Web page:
Lisicky’s gorgeous and haunted new memoir is a book I wish I could take back to my younger self to prove to him that being gay isn’t something to run from.
Diaz’s poems illustrate how love is not just physical or sexual but all the ways in which it is tied to how we interact with the natural world.
From the title, you might think Justus Rosenberg’s book is a World War II version of the “The Anarchist Cookbook.” However, it reads like a John Le Carre novel.
ESPN writer and commentator Scoop Jackson’s latest book discusses how sports are a crucible for issues of race, gender and wealth.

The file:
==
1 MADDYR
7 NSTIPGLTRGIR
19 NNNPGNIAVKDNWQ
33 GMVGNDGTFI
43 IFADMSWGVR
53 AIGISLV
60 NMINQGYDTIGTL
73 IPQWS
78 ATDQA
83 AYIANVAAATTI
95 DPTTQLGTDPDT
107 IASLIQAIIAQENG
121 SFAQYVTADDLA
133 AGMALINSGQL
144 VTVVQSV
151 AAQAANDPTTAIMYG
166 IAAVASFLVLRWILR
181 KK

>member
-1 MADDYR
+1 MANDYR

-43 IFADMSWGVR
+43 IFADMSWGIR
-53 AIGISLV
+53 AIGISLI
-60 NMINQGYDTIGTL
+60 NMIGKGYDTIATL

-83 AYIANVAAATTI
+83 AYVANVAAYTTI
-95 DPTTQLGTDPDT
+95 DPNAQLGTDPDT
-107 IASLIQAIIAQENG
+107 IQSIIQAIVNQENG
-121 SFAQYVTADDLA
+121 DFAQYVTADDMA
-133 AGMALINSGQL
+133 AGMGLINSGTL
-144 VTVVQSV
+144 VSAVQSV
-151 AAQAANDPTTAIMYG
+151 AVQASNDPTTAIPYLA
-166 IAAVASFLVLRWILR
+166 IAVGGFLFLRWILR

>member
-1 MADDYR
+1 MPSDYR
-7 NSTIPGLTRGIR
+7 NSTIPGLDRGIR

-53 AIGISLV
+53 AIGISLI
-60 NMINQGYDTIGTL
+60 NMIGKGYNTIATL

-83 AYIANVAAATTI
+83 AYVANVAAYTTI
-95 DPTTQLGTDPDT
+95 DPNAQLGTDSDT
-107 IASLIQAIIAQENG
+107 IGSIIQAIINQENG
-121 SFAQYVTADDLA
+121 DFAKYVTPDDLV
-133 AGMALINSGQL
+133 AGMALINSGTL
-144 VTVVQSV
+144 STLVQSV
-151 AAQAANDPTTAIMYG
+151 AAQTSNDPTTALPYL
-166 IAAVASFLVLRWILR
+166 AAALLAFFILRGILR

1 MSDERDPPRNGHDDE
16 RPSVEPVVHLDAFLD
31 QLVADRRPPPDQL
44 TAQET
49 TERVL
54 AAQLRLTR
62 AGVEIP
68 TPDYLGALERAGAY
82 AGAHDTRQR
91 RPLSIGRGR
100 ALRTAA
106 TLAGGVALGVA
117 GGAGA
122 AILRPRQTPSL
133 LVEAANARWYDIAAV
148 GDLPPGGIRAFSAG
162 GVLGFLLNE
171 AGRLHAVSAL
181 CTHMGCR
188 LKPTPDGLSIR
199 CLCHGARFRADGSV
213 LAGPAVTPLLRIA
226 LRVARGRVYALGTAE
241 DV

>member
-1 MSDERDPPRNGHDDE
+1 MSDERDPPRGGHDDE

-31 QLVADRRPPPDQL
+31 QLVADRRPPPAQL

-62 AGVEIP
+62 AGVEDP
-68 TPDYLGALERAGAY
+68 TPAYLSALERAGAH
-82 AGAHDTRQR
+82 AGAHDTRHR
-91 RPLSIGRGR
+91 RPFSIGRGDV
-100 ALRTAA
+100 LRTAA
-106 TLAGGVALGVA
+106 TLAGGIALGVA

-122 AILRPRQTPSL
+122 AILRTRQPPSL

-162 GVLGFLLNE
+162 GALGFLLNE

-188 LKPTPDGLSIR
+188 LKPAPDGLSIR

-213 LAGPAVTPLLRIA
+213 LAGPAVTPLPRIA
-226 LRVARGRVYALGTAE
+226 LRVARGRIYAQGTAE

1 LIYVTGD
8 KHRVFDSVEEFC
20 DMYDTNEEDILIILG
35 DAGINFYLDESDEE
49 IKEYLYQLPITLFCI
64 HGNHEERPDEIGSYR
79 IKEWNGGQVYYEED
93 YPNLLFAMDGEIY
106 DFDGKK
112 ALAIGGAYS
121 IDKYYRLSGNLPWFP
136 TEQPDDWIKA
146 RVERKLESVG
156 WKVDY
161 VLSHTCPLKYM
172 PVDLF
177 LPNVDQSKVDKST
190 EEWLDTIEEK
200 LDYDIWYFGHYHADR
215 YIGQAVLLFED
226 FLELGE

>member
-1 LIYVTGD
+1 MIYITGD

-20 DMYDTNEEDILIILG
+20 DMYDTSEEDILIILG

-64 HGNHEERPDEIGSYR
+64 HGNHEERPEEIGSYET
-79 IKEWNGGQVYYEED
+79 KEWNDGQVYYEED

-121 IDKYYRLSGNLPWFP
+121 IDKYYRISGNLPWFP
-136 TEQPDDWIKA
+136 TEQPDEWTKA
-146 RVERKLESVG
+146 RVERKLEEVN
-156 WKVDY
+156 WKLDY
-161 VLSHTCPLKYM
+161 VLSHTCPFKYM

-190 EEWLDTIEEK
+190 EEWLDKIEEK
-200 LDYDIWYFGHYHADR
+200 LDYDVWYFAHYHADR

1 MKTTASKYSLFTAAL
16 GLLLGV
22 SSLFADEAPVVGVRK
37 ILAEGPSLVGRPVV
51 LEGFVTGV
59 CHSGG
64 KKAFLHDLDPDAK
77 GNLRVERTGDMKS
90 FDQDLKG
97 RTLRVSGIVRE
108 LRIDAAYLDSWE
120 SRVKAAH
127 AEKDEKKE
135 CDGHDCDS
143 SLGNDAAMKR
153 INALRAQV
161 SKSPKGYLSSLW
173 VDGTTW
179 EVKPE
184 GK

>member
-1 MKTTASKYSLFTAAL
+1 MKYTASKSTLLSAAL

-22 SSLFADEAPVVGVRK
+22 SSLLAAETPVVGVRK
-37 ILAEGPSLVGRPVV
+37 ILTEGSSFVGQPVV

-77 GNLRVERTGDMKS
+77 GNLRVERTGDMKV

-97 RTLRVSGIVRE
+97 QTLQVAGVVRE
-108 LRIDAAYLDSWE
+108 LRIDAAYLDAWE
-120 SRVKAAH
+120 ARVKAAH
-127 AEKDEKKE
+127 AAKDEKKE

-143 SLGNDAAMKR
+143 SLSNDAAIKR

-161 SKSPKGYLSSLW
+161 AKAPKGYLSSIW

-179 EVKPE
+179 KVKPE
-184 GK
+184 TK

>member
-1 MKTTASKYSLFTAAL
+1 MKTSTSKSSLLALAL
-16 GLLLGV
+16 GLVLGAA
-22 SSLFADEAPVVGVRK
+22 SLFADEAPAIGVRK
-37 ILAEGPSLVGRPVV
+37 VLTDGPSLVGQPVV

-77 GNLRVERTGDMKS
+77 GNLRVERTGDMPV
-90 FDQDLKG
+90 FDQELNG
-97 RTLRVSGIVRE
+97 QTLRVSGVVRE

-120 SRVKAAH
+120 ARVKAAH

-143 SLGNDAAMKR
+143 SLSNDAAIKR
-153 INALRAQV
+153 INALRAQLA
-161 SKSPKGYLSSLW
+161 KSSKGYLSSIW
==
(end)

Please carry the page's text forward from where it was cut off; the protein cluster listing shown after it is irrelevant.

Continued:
Author talks and readings for March.
Erik Gellman curates a thoughtful selection of Shay’s images that he describes through a seamless cultural and political narrative of Chicago.
In Mary Kubica’s latest novel Sadie Foust and her husband practically flee Chicago for a remote island in Maine.
Cain’s novel, laid out in sections that rarely move beyond a few pages, maintains a fractious semblance of narrative movement throughout.
Gabriel Bump’s debut novel offers a coming of age story about young Claude McKay Love, a young black boy raised in Chicago’s South Shore neighborhood.
Jenny Offill has long been interested in the distinctions people make between what is big and important and what is trivial.